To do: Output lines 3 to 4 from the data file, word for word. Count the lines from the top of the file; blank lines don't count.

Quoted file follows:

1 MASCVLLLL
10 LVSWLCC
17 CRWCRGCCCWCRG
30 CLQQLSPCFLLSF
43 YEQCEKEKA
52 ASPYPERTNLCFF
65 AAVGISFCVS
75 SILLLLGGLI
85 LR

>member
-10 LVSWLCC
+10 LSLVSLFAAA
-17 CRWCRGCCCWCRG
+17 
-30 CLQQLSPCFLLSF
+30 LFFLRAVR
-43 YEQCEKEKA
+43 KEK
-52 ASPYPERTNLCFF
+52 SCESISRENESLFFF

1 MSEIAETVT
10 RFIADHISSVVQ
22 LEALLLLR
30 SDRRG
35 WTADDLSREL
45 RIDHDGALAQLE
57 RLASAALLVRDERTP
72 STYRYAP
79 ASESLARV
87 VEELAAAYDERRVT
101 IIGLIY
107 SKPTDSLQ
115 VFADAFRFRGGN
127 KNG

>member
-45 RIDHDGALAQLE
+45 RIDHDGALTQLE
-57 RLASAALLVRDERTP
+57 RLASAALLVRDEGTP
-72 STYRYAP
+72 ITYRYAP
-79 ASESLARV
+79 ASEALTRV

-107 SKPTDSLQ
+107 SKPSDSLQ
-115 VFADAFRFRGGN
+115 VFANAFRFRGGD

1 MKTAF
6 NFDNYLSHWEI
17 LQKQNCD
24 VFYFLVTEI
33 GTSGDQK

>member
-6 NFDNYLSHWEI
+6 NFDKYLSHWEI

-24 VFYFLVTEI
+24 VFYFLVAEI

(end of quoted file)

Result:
17 CRWCRGCCCWCRG
30 CLQQLSPCFLLSF